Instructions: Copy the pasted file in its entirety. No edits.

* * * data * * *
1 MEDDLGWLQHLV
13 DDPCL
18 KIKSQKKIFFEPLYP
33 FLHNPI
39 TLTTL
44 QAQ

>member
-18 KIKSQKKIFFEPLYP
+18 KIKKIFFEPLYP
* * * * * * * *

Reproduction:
1 MEDDLGWLQHLV
13 DDPCL
18 KIKSQKKIFFEPLYP
33 FLHNPI
39 TLTTL
44 QAQ

>member
-18 KIKSQKKIFFEPLYP
+18 KIKKIFFEPLYP